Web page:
We have all felt it before, the thing that no amount of caffeine, exercise, or meditation can seem to cure: designer’s block. The inability to just get things done. It can strike at the beginning of a project, the middle, or even the end, and you can all but guarantee that when it does, it will not let up easily.

But as dreaded as designer’s block can be, it is worth remembering that no designer is immune to it. So what is better than skirting around it? Planning for a way to deal with it when (not if) it comes knocking.

Enforce deadlines

You might remembering pulling an all nighter for that High School exam or handing in a college paper just minutes before it was due. Even with weeks or months of time to prepare, many of us choose to function on the adrenaline of a time crunch. In fact, we often thrive on it. Having deadlines set in stone is a good way to kick procrastination to the curb and make sure that you stick to a rigid timeline.

If some of you do not work with clients and find it difficult to set deadlines, it could be a good idea to talk to people in your life who could help you stay accountable. As our community member Kat Lynas recommends, another course of action could be to reach out to a fellow designer who wants a support buddy, and you could check in with each other on a daily or weekly basis.

Recreate work from your favorite designers

Copying art for the purposes of learning can be incredibly valuable practice and help you get out of your mental fog. Many students around the world learn their craft by attempting to recreate the works of great artists, so why not go back to the basics? Our recommendation to you is to find a piece that you love and copy it. You never know when inspiration will strike, nor if this exercise will free your mind up to new styles, techniques, and possibilities.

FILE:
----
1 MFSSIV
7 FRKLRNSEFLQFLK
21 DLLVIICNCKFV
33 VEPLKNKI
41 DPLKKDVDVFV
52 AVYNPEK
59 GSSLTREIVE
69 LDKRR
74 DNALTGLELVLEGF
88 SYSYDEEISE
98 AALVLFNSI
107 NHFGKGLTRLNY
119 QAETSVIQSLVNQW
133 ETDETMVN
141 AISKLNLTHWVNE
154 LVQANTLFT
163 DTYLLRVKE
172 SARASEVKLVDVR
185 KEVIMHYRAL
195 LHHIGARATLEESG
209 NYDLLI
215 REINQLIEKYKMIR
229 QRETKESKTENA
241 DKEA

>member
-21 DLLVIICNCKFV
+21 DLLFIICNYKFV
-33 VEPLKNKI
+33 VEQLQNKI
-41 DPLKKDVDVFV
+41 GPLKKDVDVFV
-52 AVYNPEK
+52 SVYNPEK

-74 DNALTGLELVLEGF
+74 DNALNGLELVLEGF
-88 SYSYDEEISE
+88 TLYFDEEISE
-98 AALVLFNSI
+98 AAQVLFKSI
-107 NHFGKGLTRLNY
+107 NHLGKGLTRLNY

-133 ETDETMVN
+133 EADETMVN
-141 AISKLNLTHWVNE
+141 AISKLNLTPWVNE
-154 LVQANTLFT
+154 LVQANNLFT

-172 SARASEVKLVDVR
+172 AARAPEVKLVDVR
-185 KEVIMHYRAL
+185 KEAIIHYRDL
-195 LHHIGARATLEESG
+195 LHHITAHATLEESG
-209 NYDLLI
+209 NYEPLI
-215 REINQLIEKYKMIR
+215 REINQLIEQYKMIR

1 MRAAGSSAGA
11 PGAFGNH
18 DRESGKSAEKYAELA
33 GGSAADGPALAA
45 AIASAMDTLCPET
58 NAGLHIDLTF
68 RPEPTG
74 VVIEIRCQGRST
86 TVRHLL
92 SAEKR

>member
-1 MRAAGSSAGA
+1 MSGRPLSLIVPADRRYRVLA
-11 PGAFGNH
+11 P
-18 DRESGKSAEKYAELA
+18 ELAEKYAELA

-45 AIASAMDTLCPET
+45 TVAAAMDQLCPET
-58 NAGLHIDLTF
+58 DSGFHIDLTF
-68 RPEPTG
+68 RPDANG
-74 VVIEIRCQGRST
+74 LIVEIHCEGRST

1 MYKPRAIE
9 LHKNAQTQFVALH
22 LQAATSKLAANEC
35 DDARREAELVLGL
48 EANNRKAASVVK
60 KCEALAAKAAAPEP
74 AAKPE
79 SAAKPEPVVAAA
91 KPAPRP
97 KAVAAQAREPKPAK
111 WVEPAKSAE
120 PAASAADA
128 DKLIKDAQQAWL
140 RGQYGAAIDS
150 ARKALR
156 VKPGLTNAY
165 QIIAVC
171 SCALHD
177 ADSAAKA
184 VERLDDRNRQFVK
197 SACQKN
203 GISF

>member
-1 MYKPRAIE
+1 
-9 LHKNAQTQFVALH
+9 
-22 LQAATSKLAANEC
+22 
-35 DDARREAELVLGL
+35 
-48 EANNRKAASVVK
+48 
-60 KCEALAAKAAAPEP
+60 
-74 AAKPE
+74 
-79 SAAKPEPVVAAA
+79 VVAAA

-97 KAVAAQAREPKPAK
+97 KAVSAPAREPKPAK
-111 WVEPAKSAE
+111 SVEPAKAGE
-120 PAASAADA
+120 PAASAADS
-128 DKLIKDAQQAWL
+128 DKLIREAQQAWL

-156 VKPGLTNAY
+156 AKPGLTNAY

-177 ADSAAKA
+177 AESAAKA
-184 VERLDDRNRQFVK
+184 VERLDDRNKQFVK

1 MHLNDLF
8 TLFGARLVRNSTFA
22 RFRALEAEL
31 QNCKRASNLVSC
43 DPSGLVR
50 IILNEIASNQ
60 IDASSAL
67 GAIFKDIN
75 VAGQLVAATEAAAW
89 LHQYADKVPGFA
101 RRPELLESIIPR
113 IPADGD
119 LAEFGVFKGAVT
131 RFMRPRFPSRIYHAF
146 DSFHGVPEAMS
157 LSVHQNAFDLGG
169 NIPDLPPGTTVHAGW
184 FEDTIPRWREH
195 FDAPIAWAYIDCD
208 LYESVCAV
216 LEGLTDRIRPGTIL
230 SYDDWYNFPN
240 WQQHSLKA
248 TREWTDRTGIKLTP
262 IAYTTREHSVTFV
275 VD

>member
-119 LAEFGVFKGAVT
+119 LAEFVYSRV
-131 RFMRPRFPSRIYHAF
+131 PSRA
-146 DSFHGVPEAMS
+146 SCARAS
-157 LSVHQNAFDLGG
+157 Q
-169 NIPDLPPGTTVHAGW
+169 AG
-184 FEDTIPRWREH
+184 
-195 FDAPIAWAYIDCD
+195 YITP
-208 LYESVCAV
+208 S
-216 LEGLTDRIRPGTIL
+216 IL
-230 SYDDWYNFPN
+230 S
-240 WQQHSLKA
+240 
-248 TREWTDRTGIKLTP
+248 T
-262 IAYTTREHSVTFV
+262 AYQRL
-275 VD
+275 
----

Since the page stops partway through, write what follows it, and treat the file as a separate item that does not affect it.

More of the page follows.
Our Learning Hub also contains hundreds of free videos & written tutorials from a range of graphic designers, so you can learn from them and follow along as they create their pieces!

Talk to someone about it

If you find yourself at your desk for a majority of the day, it could be beneficial to get out of your environment and have conversations with people whose opinions you trust. We are social creatures at heart, but what is perhaps more important in this situation is that talking to others about our creative blocks can be the key to breaking them down. Some of our best ideas come from organic interactions with our friends or colleagues. So the next time you are experiencing designer’s block, grab a cup of coffee with someone and talk to them about the project you are stuck on. Or better yet, do not talk to them about it at all. Pushing it out of mind and being present for that meeting can be just what you need to reset your mind.

Go for a walk in nature

This tip is quite self-explanatory, but it can do wonders for your creativity. Not only does nature offer the best escape, it is also full of potential inspiration for shapes, color schemes, elements, patterns, textures, and quite simply, beauty. Instead of staring blankly at your screen and letting yourself overthink and negative self-talk, stretch your legs and do your best to put your concerns aside. If you can, bring a sketchbook or a camera (preferably not a distracting phone) to capture those little bits of inspiration you encounter throughout your walk.

Revisit your past projects

In an episode about creative block, our Honest Designers hosts discussed what they do when they hit that dreaded wall. Among their tips were: putting a time limit on looking at others’ work, avoiding negativity at the start of the day, and getting away from their desks. But perhaps most notably, they mentioned revisiting past designs with a fresh pair of eyes. They felt this could help put things into perspective, particularly when they feel at an all-time low.

Although you can be in a creative rut in the moment, it is worth looking back at your design portfolio to illustrate how far you have come. It might also bring back memories of times when you struggled to complete projects or felt creatively uninspired, and still managed to push forward. Our minds can convince us that we are are imposters, but looking back at our history can show us that we are constantly moving in a forward motion, even if at times we may feel stuck.

We hope these tips will help you next time you find yourself hitting a designing rut. However, if you would prefer to take preventative action against creative block, feel free to check out our article on 9 design micro-habits that will change the way you work!